Sherlock Holmes investigates when young women around London turn up murdered, each with a finger severed. Scotland Yard suspects a madman, but Holmes believes the killings to be part of a diabolical plot.
When the fabled Star of Rhodesia diamond is stolen on a London to Edinburgh train and the son of its owner is murdered, Sherlock Holmes must discover which of his suspicious fellow passengers is responsible.
During WWII several murders occur at a convalescent home where Dr. Watson has volunteered his services. He summons Holmes for help and the master detective proceeds to solve the crime from ... See full summary »
When a Nazi saboteur jeeringly predicts to the nation new depredations, via their radio 'Voice of Terror', the Intellegence Inner Council summons Sherlock Holmes (Basil Rathbone) to help in... See full summary »
Sherlock Holmes is intrigued when Dr. Watson's friend, Julian 'Stinky' Emery, visits and tells them of a strange robbery at his flat the previous night. Stinky is an avid collector of music boxes and has several quite expensive pieces in his vast collection. The previous night, someone broke into his flat and knocked him unconscious when he tried to intervene. All they took however was a simple wooden music box he had bought at auction that day for a mere £2. The box was one of three available for sale and as Holmes and Watson begin to trace the other purchasers, it becomes apparent that someone will stop at nothing, including murder, to retrieve all three. When Holmes learns the identity of the music box maker, he is convinced it contains directions to the retrieval of something very valuable that the government has kept from the public.Written by
Ian Wolfe does not play the commissioner of Scotland Yard he plays the curio shop owner with the black hat. See more »
The first scenes show prisoners wearing clothes with wide arrows, a design introduced in the 1870s but discontinued in 1922. See more »
Holmes! You all right?
Perfectly, thank you, old fellow, but I think this gentleman on the floor requires some medical attention. We must see that he looks his best, you know, when he's hanged.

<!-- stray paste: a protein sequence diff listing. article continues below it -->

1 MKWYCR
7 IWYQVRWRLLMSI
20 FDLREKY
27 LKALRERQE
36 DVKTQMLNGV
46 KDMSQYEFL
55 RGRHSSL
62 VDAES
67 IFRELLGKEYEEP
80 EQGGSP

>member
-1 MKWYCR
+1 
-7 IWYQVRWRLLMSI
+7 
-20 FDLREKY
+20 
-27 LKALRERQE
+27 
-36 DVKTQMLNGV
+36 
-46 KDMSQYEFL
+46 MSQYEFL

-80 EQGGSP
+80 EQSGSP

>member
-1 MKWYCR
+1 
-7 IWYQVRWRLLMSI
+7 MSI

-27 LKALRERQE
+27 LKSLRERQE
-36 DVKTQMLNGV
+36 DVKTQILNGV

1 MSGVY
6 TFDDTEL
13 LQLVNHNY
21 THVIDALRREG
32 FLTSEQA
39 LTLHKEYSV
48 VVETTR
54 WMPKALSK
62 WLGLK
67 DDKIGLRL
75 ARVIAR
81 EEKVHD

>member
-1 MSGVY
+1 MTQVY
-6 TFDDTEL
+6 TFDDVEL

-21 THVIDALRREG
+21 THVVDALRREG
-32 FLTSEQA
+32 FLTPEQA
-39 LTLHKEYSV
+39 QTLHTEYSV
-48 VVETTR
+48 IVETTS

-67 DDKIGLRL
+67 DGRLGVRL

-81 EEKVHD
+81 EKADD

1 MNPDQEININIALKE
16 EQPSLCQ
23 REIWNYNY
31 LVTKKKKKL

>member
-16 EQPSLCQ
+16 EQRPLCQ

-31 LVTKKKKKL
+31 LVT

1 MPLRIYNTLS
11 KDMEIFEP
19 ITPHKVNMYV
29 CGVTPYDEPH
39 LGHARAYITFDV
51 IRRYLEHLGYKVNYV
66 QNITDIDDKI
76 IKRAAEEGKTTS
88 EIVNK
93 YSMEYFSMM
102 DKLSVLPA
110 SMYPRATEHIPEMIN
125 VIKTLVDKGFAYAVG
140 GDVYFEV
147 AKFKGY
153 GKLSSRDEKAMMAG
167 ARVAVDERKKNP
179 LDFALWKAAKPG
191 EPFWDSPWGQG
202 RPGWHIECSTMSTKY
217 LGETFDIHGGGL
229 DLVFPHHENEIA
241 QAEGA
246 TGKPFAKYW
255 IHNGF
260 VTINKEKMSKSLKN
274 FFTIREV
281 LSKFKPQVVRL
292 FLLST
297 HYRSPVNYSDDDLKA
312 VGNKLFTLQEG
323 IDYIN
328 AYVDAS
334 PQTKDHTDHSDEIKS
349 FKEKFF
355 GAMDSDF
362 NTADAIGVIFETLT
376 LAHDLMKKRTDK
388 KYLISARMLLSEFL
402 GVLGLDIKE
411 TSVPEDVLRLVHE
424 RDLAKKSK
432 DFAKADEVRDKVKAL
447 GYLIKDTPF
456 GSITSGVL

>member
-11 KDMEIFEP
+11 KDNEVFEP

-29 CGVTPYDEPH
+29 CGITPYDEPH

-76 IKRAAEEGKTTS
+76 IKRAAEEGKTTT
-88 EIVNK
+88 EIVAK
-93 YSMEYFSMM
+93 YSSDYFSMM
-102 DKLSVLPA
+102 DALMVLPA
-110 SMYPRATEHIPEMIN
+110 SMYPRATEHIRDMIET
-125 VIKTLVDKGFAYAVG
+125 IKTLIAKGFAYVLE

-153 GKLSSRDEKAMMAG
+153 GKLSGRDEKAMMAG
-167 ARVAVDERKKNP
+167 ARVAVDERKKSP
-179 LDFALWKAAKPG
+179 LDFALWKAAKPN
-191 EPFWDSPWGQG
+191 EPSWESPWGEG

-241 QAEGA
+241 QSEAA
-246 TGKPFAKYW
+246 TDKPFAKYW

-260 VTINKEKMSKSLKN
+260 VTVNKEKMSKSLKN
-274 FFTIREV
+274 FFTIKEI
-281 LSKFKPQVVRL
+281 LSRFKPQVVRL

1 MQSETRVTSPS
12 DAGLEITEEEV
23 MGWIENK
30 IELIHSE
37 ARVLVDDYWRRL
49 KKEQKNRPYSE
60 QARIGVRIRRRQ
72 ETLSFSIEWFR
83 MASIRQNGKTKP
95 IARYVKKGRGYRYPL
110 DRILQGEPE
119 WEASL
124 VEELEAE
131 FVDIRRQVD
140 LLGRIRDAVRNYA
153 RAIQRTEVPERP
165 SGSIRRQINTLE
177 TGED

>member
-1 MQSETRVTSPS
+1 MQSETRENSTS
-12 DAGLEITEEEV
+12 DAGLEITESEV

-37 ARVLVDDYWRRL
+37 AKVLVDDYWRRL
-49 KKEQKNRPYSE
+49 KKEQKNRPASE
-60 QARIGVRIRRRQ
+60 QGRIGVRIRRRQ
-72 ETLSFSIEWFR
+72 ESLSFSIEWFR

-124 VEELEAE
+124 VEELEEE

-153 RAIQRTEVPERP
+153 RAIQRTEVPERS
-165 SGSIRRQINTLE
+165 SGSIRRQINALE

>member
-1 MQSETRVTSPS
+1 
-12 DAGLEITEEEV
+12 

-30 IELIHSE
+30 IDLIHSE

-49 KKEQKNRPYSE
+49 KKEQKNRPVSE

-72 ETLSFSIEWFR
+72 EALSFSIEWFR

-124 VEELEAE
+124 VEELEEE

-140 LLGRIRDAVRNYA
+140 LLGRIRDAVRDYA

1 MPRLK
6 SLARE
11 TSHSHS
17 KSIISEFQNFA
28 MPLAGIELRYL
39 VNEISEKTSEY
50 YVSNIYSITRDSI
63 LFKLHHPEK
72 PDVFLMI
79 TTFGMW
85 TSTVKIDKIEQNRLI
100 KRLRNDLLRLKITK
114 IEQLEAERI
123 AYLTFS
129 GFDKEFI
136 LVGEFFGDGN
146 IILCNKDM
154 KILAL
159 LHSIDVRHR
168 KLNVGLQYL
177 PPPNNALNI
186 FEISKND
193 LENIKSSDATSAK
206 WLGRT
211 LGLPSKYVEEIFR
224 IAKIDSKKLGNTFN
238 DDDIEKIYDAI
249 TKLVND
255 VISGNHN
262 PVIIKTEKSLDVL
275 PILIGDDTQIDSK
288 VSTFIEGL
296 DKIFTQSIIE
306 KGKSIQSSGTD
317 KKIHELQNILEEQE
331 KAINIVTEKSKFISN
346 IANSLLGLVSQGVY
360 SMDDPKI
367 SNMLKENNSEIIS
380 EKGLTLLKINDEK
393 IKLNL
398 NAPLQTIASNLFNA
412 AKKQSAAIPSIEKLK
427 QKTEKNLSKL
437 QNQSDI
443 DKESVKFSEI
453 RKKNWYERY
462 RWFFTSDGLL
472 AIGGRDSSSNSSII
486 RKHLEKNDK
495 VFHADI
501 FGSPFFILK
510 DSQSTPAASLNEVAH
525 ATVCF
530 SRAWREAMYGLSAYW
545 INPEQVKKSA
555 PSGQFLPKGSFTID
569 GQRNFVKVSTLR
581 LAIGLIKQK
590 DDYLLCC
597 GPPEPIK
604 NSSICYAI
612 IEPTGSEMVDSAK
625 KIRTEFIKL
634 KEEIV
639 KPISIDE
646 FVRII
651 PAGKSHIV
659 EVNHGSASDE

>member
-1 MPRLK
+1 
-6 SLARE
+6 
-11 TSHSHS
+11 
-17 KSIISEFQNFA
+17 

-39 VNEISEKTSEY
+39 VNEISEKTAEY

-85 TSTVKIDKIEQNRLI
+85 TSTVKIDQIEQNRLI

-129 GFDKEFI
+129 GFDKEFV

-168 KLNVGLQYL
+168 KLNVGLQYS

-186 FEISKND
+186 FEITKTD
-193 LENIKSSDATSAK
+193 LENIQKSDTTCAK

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This movie's final credit sequence rolled over a scene of Basil Rathbone and Nigel Bruce leaving Dr. Johnston's house. This sequence was later removed by a TV distributor and has been replaced with a THE END frame from one of the earlier Sherlock Holmes films. See more »
The opening credits were also trimmed by the same distributor; the only version the restorers could find that had the film's title on it was from an old broadcast print whose image was blown up to match the size of the rest of the film. See more »
The Last of the Rathbone/Bruce Sherlock Holmes Stories
"Dressed to Kill" puts Sherlock Holmes and the devoted but bumbling Dr. Watson on the trail of a ruthless gang intent on securing - by hook, crook or thrown dagger - three seemingly innocuous music boxes. The boxes come from a workshop in one of England's famous prisons. Perhaps vocational rehabilitation of cons has its downside.
The conspirators - a suave gentleman-type, a thuggish chauffeur and a beautiful woman - come close to writing finis to Holmes's career and his life. Of course they can not succeed where Dr. Moriarty has failed.
Set in a London past the time of Conan Doyle, the film features a never to be overused "follow that cab" episode. The usually exclusively cerebral Holmes here actually does some strenuous exercise and proves handy with a revolver.
Fun to watch, this isn't the best Rathbone/Bruce Holmes film but it's pleasant enough for a late, cold winter night's entertainment.
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